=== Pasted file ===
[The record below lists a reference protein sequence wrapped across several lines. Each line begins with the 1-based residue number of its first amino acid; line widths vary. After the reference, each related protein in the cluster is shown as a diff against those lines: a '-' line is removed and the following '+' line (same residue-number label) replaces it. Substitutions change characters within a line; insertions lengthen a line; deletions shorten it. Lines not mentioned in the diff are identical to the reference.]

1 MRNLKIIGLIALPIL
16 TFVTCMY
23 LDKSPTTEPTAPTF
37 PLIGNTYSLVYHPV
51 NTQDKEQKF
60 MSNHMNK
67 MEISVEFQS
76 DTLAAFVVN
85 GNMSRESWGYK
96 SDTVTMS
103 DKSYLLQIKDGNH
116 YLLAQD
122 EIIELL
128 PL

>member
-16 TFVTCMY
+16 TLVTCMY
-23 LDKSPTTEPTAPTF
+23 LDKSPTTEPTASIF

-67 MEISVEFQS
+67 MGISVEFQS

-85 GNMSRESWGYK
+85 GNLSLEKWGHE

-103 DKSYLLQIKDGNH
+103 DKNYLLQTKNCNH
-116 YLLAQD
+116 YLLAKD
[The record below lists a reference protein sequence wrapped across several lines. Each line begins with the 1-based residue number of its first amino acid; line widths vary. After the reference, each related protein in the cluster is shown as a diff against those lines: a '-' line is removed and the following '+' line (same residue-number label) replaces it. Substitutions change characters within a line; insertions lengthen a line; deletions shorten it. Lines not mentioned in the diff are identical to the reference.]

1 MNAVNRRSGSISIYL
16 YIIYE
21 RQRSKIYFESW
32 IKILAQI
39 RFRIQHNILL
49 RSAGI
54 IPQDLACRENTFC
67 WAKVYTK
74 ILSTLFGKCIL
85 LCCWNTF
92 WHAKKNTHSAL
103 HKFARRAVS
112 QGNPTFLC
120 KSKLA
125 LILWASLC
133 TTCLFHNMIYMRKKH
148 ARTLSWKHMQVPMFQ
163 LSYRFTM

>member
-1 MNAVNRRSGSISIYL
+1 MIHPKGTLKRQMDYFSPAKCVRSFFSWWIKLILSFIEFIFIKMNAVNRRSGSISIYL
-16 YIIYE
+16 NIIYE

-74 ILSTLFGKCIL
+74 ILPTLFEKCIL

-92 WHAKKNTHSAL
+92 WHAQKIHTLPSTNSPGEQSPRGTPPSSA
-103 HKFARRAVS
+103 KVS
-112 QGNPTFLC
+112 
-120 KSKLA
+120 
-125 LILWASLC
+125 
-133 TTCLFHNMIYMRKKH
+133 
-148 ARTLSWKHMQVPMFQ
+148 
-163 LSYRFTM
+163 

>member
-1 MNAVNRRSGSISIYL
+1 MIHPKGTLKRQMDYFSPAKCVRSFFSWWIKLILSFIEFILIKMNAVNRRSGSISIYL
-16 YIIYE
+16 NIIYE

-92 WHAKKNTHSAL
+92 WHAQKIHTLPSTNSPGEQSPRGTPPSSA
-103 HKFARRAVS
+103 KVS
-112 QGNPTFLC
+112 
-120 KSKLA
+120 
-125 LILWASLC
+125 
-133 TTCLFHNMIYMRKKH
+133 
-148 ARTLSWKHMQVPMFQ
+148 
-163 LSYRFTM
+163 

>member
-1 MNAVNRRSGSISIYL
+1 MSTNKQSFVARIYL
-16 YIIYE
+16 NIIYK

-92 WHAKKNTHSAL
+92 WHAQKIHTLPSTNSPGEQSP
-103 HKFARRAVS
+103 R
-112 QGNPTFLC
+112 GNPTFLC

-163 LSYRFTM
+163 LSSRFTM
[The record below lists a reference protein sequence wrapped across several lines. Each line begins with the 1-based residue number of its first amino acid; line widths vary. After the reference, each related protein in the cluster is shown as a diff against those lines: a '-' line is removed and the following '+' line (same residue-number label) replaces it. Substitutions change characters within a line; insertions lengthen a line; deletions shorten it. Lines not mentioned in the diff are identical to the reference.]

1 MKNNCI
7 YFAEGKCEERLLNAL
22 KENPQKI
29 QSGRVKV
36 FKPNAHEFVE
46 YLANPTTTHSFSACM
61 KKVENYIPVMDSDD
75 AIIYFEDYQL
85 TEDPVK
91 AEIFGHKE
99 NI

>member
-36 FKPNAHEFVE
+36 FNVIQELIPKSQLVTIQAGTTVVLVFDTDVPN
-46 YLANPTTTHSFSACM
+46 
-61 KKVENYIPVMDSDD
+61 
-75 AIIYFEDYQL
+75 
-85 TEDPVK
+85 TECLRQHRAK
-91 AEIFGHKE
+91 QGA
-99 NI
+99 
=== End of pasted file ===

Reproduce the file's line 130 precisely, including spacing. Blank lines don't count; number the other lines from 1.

-99 NI